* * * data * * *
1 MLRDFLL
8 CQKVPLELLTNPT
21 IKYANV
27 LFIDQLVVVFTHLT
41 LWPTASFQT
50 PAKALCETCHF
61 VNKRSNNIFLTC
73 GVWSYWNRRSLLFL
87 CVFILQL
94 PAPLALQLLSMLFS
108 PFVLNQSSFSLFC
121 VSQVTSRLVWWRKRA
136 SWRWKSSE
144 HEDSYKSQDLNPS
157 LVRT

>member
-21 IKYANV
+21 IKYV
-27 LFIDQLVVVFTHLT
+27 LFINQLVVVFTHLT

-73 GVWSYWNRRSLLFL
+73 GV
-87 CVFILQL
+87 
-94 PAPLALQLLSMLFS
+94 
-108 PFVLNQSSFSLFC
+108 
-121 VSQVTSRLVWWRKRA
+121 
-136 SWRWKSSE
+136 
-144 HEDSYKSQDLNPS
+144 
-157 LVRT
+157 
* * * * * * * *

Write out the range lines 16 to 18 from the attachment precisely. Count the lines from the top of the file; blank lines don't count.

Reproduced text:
>member
-21 IKYANV
+21 IKYV